More New and Used
from Private Sellers
Note: Supplemental materials are not guaranteed with Rental or Used book purchases.
The postmodern novel was a surprisingly and often poorly understood phenomenon of the 1980s and 1990s, in which many artists explored issues of how art represents the world. These works are characterized by a certain self-reflexivity, a determination to foreground the process of artisticcreation, and the previously often backgrounded role played by the artist. Linda Hutcheon's groundbreaking exploration of postmodernism in Canadian fiction, first published in 1988, provides a clear and fascinating explanation of this tendency towards self-consciousness and self-parody in many ofthe novels of this period. Her original choice of a cover design by artist Nigel Scott is a clue to the self-reflexive nature of postmodern art, and is reproduced again in his new edition of Hutcheon's excellent study. The Canadian Postmodern examines the theory and practice of postmodernism as seen through both contemporary cultural theory and the writings of Audrey Thomas, Michael Ondaatje, Robert Kroetsch, Margaret Atwood, Timothy Findley, Jack Hodgins, Aritha Van Herk, Leonard Cohen, Susan Swan, Clark Blaise,George Bowering, and others.A new preface by Aritha van Herk looks back on Hutcheon's key contributions to the field of postmodern fiction in Canada - and how this phenomenon looks some twenty years later.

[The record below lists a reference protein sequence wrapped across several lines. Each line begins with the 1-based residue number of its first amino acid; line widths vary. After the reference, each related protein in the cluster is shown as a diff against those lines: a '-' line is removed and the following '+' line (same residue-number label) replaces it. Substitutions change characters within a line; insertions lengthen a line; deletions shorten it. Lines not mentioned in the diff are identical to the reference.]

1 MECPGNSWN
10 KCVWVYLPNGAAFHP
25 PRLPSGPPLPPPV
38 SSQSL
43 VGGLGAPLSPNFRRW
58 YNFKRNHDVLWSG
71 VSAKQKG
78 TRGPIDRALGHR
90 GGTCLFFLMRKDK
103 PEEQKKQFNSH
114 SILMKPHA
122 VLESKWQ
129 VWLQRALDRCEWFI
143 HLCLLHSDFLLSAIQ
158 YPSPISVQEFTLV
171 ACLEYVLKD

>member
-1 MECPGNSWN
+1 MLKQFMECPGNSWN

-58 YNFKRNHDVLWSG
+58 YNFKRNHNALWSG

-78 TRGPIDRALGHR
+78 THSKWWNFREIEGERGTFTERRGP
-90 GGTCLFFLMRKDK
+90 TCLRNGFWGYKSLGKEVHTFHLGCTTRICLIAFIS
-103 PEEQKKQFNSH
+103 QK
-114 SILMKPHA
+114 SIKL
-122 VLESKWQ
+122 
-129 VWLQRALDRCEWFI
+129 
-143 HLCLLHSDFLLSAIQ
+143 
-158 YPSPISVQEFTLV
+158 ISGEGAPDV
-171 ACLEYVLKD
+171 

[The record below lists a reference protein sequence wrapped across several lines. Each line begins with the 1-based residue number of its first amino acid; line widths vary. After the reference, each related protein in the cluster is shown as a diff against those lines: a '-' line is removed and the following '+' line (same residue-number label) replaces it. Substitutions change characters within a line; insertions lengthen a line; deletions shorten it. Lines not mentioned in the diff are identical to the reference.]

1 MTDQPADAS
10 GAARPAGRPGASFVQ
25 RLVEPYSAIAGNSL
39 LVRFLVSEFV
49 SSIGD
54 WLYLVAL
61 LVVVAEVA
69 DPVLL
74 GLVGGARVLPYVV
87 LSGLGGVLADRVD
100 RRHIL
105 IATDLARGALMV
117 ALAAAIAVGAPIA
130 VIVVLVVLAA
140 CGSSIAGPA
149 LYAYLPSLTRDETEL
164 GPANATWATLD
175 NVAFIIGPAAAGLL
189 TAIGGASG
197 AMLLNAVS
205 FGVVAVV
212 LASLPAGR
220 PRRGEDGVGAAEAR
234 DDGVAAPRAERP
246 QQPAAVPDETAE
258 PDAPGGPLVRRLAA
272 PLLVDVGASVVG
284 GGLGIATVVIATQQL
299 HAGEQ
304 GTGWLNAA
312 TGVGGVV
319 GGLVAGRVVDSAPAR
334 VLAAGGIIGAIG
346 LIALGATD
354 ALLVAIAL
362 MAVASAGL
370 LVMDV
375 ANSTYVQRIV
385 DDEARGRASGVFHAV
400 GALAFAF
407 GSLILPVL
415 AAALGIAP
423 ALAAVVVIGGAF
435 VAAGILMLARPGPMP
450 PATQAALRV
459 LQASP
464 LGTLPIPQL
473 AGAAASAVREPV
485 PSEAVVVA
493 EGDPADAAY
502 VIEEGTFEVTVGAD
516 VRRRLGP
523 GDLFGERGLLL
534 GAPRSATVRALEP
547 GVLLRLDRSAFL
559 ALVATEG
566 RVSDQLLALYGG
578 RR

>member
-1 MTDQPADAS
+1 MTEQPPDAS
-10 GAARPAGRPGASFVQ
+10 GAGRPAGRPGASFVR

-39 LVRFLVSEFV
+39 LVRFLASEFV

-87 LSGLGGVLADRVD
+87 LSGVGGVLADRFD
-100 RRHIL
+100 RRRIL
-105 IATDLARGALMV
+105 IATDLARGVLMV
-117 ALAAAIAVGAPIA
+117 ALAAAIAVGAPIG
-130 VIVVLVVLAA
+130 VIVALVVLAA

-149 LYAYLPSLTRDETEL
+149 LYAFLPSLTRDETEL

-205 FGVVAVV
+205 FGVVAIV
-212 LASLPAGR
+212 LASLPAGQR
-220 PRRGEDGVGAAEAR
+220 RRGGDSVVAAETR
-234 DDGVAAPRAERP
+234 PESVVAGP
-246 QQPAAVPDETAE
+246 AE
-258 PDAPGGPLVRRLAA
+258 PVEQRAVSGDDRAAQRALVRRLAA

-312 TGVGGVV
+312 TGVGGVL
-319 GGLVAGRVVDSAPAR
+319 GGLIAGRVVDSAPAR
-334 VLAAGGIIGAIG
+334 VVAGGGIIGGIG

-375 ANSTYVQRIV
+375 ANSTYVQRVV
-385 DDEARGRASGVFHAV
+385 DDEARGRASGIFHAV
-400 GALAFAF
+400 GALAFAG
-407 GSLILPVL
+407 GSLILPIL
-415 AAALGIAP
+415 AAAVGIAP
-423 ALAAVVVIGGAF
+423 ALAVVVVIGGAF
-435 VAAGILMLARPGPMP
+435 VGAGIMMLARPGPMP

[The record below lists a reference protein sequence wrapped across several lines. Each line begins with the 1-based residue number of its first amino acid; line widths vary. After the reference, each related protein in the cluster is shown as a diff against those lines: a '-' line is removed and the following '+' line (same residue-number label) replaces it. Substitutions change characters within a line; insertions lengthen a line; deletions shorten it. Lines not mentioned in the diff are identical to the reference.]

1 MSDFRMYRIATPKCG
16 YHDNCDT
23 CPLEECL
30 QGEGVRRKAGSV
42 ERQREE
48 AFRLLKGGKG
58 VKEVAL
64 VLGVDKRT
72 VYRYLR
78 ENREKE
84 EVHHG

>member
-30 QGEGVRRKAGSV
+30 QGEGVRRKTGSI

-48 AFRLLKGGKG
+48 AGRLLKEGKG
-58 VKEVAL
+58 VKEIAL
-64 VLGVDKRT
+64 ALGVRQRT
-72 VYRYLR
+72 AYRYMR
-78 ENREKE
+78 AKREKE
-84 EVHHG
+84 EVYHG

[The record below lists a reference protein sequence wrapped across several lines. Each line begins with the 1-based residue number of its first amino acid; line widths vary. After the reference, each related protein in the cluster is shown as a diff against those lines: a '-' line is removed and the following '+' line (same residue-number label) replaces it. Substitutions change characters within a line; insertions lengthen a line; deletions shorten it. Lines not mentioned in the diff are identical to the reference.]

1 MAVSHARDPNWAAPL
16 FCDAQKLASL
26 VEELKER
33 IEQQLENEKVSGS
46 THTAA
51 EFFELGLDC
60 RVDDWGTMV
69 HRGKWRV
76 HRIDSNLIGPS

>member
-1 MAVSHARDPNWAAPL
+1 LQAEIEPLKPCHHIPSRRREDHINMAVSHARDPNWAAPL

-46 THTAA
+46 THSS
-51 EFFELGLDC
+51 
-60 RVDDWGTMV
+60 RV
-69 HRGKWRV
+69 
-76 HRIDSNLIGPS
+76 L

Linda Hutcheon, O.C., is a professor of English and of the Centre for Comparative Literature at the University of Toronto who has published in the fields of literary theory and criticism, opera, and Canadian Studies. In 2000 she was elected the 117th President of the Modern Language Association, the third Canadian to hold this position, and the first Canadian woman.
Table of Contents
|Introduction to the Wynford Edition|
|Caveat Lector: The Early Postmodernism of Leonard Cohen|
|The Postmodernism Scribe: The Dynamic Stasis of Contemporary Canadian Writing|
|The Postmodern Challenge to Boundaries|
|'Shape Shifters': Canadian Women Writers and the Tradition|
|Process, Produce, and Politics: The Postmodernism of Margaret Atwood|
|Seeing Double: Concluding with Kroetsch|
|Appendix: The Novel (1972-1984) from The Literary History of Canada, Vol. 4|
|Table of Contents provided by Publisher. All Rights Reserved.|